Overall, the significance of these in vitro findings is in doubt because only ellagic acid (along with the urolithins) is found in the blood circulation after the ingestion of pomegranate juice. Urolithins are formed by the action of gut bacteria on ellagitannins and are recirculated through the liver prior to excretion in the urine. Urolithins inhibit the growth of both androgen-dependent and androgen-independent prostate cancer cell lines, with IC50 values lower than that of ellagic acid. Future studies to evaluate the mechanistic basis for the antiproliferative effects of urolithins are required.

Angiogenesis is critical to tumor growth and is stimulated by tissue hypoxia due to poor oxygen delivery. Cellular hypoxia leads to angiogenesis via the induction of HIF-1α and VEGF at a cellular level. Pomegranate juice and extracts, which are rich sources of ellagitannins, have been shown to have chemopreventive potential against prostate cancer, but there have been no studies to date on the effects of an ellagitannin-rich pomegranate extract on angiogenesis directly. However, in the study of human prostate cancer cells (LNCaP) and human umbilical vein endothelial cells (HUVEC) incubated in vitro with a pomegranate extract standardized to ellagitannin content (POMx), the proliferation of LNCaP and HUVEC cells was significantly inhibited under both normoxic and hypoxic conditions, and HIF-1α and VEGF protein levels were decreased by POMx under hypoxic conditions (Sartippour et al. 2008).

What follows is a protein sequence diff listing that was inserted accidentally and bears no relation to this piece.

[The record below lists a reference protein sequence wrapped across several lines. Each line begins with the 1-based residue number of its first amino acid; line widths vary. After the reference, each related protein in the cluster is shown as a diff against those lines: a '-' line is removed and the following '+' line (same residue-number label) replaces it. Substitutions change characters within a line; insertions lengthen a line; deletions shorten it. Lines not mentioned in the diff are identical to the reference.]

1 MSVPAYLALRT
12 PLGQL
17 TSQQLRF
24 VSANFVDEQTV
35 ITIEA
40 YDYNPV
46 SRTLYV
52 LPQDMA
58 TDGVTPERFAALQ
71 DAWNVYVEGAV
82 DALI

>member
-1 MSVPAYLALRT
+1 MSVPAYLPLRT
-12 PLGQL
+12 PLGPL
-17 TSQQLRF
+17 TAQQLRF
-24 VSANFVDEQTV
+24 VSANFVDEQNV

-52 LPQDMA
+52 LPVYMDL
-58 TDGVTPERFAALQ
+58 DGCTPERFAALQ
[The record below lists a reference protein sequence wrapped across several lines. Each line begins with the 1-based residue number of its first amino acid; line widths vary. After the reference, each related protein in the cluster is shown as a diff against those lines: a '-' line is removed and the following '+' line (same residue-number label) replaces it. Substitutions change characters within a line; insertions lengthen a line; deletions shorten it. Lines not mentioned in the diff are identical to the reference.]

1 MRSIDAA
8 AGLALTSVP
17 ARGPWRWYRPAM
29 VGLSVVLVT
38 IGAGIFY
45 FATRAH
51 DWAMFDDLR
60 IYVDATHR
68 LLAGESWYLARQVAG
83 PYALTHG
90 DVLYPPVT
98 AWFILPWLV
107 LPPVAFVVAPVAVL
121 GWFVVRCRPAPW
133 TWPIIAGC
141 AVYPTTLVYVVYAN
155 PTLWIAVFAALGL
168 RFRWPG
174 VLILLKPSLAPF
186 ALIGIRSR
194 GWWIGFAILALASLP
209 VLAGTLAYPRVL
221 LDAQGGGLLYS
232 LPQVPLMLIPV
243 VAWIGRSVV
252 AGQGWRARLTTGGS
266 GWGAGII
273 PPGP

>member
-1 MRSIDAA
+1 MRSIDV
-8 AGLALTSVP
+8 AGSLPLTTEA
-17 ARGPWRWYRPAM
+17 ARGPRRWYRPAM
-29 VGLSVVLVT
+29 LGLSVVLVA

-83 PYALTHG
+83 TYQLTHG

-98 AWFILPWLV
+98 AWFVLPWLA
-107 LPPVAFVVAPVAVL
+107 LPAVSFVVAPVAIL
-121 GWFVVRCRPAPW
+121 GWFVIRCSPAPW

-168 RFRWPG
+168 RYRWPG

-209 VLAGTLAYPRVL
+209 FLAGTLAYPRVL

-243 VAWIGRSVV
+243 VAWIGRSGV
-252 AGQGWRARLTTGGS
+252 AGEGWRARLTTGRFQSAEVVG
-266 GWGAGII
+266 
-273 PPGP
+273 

Recently, there have been a number of reports on antiproliferative, proapoptotic, and antiangiogenic activity by pomegranate polyphenols, as well as on the inhibition of NF-βP activity and xenograft growth (Albrecht et al. 2004; Afaq et al. 2005; Lansky et al. 2005). In a recent study by Sartippour et al. (2008), human prostate cancer cells (LAPC4) were injected subcutaneously into SCID mice, and the effects of the oral administration of POMx on tumor growth, microvessel density, and HIF-1α and VEGF expressions were determined after 4 weeks of treatment. POMx decreased prostate cancer xenograft size, tumor vessel density, VEGF peptide levels, and HIF-1α expression (Sartippour et al. 2008). These results demonstrate that an ellagitannin-rich pomegranate extract can inhibit tumor-associated angiogenesis as one of the several potential mechanisms for slowing the growth of prostate cancer in chemopreventive applications. Further studies in humans are needed to confirm that angiogenesis can be inhibited by an ellagitannin-rich pomegranate extract administered orally as a dietary supplement.

Constitutive NF-κB activation is observed in androgen-independent prostate cancer and represents a predictor for biochemical recurrence after the radical prostatectomy. Pomegranate extract inhibited NF-κB activation and cell viability of prostate cancer cell lines in a dose-dependent fashion in vitro. Importantly, maximal pomegranate extract-induced apoptosis was dependent on pomegranate extract-mediated NF-κB blockade. In the LAPC4 xenograft model, pomegranate extract also delayed the emergence of LAPC4 androgen-independent xenografts in castrated mice through an inhibition of proliferation and induction of apoptosis. Moreover, the observed increase in NF-κB activity during the transition from androgen dependence to androgen independence in the LAPC4 xenograft model was abrogated by pomegranate extract. These observations suggest that pomegranate extract may be active in the prevention of the emergence of androgen independence that is driven in part by heightened NF-κB activity (Rettig et al. 2008).